“Snow”, by Kobudo, from the album “Ototabi” (2013)
Came across some interesting books of poetry while browsing my Amazon account like I used to do as a young man in my favorite used book stores in Montreal and Ottawa, long before the days of internet and online anything.
Following the suggestions of their algorithm of choice on Amazon, or Netflix, or any other marketing bot attempting to sell us stuff, can really end up in a deep ditch of habit unless considered and actively rejected.
Sometimes it pays to actually go on a quest for something different than normal, thinking for oneself can be refreshing … found this poet … Malcolm Guite, interesting …
Michaelmas; also known as the Feast of Saints Michael, Gabriel, and Raphael, the Feast of the Archangels, or the Feast of Saint Michael and All Angels) is a minor Christian festival observed in some Western liturgical calendars on 29 September.
It is observed by Anglicans, Catholics, Lutherans, and Eastern Orthodox communions.
In some denominations a reference to a fourth angel, usually Uriel, is also added. In Christian angelology, the Archangel Michael is the greatest of all the Archangels and is honored for defeating Satan in the war in heaven.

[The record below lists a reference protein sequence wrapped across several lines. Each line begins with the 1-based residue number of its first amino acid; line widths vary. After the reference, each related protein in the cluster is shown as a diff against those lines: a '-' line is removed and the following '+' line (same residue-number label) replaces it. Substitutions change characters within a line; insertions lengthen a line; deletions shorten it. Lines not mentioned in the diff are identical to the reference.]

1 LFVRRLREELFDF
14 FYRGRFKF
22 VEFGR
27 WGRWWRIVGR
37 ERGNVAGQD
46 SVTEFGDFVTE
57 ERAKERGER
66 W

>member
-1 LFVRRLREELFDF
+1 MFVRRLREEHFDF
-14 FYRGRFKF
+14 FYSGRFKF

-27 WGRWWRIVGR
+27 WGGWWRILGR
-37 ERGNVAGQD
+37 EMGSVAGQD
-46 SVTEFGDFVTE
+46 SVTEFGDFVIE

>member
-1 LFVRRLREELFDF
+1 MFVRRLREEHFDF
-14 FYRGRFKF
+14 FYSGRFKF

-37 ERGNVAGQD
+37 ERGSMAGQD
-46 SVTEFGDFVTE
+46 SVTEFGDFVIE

He is one of the principal angelic warriors, seen as a protector against the dark of night, and the administrator of cosmic intelligence.
St. Michael and All Angels
Michaelmas gales assail the waning year,
And Michael’s scale is true, his blade is bright.
He strips dead leaves, and leaves the living clear
To flourish in the touch and reach of light.
Archangel bring your balance, help me turn
Upon this turning world with you and dance
In the Great Dance.
Draw near, help me discern,
And trace the hidden grace in change and chance.
Angel of fire, Love’s fierce radiance,
Drive through the deep until the steep waves part;
Undo the dragon’s sinuous influence
And pierce the clotted darkness in my heart.
Unchain the child you find there, break the spell
And overthrow the tyrannies of Hell.
Malcolm Guite, This poem from “Sounding the Seasons: Seventy Sonnets for the Christian Year” (London: Canterbury Press, 2012). Found on Amazon.com,